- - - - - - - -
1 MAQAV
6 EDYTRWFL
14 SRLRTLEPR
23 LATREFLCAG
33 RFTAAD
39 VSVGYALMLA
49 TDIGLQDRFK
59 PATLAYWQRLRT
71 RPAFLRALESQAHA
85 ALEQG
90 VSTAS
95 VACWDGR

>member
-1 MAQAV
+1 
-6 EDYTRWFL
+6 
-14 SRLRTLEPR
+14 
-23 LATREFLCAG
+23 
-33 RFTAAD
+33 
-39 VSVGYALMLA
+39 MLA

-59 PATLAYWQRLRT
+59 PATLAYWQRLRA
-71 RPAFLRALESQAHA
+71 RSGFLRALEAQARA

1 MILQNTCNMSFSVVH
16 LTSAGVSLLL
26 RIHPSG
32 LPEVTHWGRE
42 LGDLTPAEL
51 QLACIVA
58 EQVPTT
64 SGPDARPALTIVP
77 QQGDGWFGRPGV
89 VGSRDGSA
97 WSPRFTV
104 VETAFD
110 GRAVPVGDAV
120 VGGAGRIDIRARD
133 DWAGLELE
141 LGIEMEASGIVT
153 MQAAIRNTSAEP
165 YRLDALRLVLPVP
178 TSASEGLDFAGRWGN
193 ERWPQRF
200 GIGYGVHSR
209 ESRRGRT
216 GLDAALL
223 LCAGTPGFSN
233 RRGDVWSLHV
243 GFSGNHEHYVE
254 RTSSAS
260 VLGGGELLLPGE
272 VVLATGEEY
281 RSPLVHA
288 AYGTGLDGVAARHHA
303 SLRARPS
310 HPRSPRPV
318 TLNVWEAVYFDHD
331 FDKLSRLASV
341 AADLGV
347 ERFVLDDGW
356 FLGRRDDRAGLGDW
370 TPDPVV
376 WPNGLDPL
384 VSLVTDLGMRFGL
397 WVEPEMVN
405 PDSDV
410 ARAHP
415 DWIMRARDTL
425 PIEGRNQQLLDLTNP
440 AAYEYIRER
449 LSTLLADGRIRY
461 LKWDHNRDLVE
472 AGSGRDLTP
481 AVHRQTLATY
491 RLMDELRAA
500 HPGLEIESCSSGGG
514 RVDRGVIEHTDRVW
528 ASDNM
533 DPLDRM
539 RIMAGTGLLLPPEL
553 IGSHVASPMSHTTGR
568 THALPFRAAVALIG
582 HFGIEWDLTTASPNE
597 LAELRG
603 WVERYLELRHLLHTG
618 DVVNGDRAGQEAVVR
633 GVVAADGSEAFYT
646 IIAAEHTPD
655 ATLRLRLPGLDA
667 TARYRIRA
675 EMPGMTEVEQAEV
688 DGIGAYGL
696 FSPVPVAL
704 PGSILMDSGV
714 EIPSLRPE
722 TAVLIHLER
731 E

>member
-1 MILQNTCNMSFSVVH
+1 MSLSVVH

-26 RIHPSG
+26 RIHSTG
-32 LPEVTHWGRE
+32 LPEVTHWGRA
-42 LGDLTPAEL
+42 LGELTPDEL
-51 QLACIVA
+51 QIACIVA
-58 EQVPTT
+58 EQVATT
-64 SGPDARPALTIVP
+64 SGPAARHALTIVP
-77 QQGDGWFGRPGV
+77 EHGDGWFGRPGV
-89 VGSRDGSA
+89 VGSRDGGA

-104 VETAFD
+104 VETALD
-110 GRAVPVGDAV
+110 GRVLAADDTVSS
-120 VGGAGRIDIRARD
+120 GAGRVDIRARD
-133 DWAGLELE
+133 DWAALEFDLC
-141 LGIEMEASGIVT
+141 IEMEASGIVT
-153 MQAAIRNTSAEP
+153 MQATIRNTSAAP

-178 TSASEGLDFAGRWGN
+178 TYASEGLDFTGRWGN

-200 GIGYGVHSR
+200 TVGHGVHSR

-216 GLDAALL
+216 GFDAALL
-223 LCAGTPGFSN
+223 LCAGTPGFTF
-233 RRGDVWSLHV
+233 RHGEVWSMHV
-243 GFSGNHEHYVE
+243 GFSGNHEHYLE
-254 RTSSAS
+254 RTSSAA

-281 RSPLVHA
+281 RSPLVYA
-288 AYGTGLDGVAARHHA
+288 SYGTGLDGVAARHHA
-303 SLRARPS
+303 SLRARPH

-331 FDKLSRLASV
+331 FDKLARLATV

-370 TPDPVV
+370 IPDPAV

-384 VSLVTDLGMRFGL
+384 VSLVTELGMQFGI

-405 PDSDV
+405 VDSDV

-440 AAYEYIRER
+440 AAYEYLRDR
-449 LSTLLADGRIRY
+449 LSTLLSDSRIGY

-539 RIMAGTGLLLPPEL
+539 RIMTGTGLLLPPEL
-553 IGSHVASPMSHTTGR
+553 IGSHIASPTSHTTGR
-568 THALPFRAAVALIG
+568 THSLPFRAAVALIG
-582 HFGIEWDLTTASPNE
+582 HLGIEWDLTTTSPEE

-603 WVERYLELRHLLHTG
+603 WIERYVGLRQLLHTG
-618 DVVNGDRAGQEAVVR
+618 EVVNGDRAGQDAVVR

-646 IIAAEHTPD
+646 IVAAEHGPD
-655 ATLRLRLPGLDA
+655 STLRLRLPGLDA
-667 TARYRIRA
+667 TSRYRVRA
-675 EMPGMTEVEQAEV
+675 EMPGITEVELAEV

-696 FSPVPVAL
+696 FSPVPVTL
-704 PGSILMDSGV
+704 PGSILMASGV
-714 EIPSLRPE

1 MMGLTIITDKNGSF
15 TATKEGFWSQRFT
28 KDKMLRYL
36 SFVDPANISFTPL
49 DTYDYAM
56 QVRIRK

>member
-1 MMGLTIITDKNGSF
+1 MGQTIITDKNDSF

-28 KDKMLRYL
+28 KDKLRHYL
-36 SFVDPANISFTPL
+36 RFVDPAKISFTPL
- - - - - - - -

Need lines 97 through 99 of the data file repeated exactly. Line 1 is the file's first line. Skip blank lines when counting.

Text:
675 EMPGMTEVEQAEV
688 DGIGAYGL
696 FSPVPVAL